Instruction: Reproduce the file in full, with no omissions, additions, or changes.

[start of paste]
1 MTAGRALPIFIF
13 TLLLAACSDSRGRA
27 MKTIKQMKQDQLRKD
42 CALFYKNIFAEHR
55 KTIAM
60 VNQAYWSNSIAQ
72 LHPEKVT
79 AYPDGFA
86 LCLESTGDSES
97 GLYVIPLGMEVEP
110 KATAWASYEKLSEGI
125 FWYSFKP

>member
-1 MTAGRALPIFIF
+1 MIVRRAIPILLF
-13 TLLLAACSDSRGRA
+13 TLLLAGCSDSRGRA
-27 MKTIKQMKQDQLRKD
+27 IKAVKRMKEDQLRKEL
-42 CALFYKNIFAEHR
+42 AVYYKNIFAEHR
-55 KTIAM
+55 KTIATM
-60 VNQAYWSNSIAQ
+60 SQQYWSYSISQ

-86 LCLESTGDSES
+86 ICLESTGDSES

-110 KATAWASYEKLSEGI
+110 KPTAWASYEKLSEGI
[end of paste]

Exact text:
1 MTAGRALPIFIF
13 TLLLAACSDSRGRA
27 MKTIKQMKQDQLRKD
42 CALFYKNIFAEHR
55 KTIAM
60 VNQAYWSNSIAQ
72 LHPEKVT
79 AYPDGFA
86 LCLESTGDSES
97 GLYVIPLGMEVEP
110 KATAWASYEKLSEGI
125 FWYSFKP

>member
-1 MTAGRALPIFIF
+1 MIVRRAIPILLF
-13 TLLLAACSDSRGRA
+13 TLLLAGCSDSRGRA
-27 MKTIKQMKQDQLRKD
+27 IKAVKRMKEDQLRKEL
-42 CALFYKNIFAEHR
+42 AVYYKNIFAEHR
-55 KTIAM
+55 KTIATM
-60 VNQAYWSNSIAQ
+60 SQQYWSYSISQ

-86 LCLESTGDSES
+86 ICLESTGDSES

-110 KATAWASYEKLSEGI
+110 KPTAWASYEKLSEGI